Women and Pregnancy

Pregnant women require extra iron both for the health of the mother and for the health and development of the growing baby and placenta.  The amount of blood increases during pregnancy and as a result more iron is needed to make more hemoglobin.  The iron helps move oxygen from the lungs to the rest of your body and the baby. Iron deficiency anemia during pregnancy can be associated with developmental problems, preterm delivery and low birth weight
 

 

According to Health Canada’s Prenatal Nutrition Guidelines,  the Recommended Dietary Allowance (RDA) for iron during pregnancy is 27 mg per day.  This is the average amount of iron most healthy pregnant women need to meet their iron needs. This will allow iron stores to begin growing to take them through their third trimester.  Unfortunately, most pregnant women have trouble getting the iron they need through their diet alone.  So together with the iron provided through a healthy diet, it is also recommended that pregnant women take a daily multivitamin that has 16 to 20 mg of iron to help with having a healthy pregnancy and obtaining the iron levels required.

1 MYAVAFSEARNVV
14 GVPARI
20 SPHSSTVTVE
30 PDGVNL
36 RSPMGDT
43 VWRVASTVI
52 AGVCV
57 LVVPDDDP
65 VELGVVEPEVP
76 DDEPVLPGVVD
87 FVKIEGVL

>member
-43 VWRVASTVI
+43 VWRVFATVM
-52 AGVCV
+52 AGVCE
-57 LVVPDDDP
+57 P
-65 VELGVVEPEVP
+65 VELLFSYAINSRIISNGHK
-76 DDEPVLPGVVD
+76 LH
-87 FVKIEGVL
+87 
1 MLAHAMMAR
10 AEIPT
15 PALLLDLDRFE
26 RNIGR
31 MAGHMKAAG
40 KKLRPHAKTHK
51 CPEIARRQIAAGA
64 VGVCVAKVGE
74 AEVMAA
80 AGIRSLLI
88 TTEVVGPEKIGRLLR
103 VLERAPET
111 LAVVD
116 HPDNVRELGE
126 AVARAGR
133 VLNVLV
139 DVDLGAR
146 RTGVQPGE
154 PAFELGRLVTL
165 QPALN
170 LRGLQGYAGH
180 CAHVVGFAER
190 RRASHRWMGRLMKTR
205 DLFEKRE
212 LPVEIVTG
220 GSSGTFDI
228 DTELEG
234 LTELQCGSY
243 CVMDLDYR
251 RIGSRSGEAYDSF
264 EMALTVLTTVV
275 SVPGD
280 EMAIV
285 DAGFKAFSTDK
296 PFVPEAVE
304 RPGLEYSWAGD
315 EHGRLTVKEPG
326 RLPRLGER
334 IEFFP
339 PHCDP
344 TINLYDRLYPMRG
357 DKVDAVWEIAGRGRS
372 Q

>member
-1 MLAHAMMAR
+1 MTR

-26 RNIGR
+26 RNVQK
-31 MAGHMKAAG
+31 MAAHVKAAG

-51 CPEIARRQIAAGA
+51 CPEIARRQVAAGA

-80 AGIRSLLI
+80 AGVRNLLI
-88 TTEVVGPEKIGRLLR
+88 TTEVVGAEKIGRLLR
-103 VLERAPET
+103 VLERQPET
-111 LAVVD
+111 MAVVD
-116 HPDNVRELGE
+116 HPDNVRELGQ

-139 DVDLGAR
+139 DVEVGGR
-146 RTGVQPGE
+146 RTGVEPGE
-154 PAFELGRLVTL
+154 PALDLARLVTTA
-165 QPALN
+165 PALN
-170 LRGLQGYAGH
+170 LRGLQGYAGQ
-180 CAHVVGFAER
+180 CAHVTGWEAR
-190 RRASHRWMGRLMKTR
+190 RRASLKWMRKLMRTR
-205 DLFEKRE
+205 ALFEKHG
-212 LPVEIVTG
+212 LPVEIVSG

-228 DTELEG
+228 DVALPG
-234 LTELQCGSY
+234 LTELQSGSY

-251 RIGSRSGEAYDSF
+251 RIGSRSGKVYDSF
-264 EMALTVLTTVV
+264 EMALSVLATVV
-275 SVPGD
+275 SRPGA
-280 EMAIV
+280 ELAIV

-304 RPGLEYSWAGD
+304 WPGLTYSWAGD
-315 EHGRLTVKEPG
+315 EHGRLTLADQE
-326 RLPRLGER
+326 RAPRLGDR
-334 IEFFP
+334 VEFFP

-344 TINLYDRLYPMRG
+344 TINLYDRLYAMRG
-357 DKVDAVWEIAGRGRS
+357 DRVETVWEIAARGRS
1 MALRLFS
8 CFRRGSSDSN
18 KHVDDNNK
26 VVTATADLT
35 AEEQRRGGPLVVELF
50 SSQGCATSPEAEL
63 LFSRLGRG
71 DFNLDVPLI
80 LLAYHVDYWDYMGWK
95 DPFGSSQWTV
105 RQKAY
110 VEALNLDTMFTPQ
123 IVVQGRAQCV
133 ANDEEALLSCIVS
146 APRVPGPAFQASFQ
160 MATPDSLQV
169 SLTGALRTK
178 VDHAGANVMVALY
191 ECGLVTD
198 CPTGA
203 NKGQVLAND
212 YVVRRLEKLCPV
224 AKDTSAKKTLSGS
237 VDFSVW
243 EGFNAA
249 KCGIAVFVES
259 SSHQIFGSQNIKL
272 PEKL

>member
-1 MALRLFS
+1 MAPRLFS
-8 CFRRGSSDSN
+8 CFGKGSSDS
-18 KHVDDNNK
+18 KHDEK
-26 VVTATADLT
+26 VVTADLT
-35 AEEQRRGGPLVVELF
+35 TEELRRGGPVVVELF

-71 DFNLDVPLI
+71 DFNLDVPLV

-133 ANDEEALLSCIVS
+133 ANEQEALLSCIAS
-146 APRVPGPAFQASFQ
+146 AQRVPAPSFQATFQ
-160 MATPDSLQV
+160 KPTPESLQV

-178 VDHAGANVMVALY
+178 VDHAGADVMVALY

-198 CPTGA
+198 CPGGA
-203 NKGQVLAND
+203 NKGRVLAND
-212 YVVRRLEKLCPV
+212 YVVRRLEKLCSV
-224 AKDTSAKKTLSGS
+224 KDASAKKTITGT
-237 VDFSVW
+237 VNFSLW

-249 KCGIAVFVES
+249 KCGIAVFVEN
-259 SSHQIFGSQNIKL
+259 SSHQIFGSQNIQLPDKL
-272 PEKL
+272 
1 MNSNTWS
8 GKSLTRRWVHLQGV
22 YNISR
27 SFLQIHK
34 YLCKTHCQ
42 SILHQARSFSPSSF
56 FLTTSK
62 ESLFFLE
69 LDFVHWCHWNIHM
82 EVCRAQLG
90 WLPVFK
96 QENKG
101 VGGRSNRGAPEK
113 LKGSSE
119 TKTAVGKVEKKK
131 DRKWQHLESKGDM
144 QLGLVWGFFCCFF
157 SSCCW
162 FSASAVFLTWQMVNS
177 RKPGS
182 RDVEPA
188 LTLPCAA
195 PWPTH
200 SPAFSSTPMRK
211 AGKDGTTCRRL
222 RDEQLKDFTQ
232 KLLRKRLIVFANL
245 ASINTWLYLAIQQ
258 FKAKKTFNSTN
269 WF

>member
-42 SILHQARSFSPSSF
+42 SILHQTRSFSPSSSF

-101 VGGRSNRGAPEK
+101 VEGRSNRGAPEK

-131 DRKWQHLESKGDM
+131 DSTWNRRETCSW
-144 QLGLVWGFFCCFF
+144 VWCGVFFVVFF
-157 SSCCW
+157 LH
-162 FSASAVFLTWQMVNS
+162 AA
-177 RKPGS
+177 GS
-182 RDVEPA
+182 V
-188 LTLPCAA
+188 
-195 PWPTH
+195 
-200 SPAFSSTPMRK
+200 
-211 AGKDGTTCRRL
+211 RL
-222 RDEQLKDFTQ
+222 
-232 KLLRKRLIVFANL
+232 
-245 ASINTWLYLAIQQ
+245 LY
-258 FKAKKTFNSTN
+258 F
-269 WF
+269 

Following a healthy diet and eating iron-rich foods helps maintain adequate requirements for iron, vitamin C and other nutrients that will help with iron absorption during pregnancy.  Speak to your physician about what prenatal nutrition and supplements are right for you during your pregnancy.  If there is the additional concern of the typical gastrointestinal side effects of more common iron preparations, consider a polysaccharide iron like Polyride Fe which is proven effective without the side effects. To assist with iron absorption, also consider Polyride Fe Ultra with added vitamin C to which acts as a strong enhancer of iron absorption. 

 

 

Excessive loss of iron from the body: Minimal to excessive loss of iron can occur in menstruating women. The average modern day diet may not be sufficient for meeting the needs of iron in young women. In a student down by the US army, 50% of female recruits were iron deficient (AM J. Clin Nutr 2009:90:124-31). In a controlled clinical trial, women receiving a small daily supplement of oral iron markedly improved performance on combat training compared to those given placebo.

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